American germander flowers are lavender or pink and densely spaced. The corolla has an unusual configuration; it seems to have no upper lip, since those 2 lobes are pointed upward like horns, while the lower lip is much larger and more complicated, with 2 rounded side lobes and a large, cupped, bottom lobe; 4 stamens protrude noticeably, with reddish-brown anthers.
American germander is a colony-forming perennial with a 4-sided, hairy stem that is rarely branched. It occurs statewide in fields, prairies, low woods, streamsides, roadsides, railroads, and other disturbed sites, usually in moist soil.
The flowers of Bradbury beebalm are often white or pale lavender with purple spots. Note the unbranching stems and the sessile (stalkless) leaves. Also called horsemint and wild bergamot, this showy, fragrant plant is a favorite of native plant gardeners.
Bradbury beebalm is a clump-forming perennial with square, unbranched stems. All parts of the plant have a pleasant aroma. Flowers normally in 1 terminal cluster, subtended by many small leaves that frequently are rose-purple. The flowers themselves vary from white to lavender to pinkish.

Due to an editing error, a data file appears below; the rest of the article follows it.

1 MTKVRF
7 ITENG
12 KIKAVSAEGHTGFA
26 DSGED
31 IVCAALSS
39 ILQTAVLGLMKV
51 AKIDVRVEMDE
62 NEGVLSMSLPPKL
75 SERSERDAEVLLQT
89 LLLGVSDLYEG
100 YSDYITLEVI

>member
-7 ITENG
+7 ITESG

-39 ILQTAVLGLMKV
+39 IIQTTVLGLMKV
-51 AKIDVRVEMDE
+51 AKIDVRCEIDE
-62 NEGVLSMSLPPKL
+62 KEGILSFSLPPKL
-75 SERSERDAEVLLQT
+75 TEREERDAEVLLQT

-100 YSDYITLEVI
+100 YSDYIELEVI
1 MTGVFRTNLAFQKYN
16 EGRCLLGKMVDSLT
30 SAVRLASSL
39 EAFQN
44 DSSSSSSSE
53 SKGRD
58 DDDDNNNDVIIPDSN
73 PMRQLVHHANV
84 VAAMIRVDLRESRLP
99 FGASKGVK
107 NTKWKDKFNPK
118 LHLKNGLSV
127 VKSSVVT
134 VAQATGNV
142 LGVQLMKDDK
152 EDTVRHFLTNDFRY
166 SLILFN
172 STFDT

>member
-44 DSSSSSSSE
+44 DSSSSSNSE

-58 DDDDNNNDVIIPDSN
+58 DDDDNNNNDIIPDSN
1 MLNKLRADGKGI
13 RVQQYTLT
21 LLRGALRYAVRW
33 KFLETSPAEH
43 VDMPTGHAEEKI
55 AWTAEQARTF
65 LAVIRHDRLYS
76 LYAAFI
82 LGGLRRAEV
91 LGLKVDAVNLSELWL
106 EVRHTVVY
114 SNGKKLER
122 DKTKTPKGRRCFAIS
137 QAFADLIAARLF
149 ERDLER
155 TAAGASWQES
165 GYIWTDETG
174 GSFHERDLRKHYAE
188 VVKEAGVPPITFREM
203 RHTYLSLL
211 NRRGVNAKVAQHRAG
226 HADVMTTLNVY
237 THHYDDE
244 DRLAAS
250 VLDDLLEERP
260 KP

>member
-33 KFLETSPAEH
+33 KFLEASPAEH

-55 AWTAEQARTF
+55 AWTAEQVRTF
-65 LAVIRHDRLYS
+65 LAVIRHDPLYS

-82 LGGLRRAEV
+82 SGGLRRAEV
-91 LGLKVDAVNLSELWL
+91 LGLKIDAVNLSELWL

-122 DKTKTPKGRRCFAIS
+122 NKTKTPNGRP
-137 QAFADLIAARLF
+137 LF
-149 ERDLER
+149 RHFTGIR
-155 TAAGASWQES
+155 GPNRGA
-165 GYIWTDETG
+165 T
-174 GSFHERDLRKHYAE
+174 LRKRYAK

Introduced from Asia as an ornamental, beefsteak plant is common in moist or dry wooded bottomlands, open valley pastures, and along trails, railroads, and roadsides. It is edible, and red forms of it are often grown in herb gardens.
Introduced as an ornamental, this native of Asia is common in moist or dry wooded bottomlands, open valley pastures, and along trails, railroads, and roadsides. Beefsteak plant is edible, and red forms of it are often grown in herb gardens.
Dead nettle, like its close relative henbit, is a common, weedy mint that, in early spring, can carpet wide patches of disturbed ground. Recognize dead nettle by the pyramidal look of its purple- or blue-tinted foliage.
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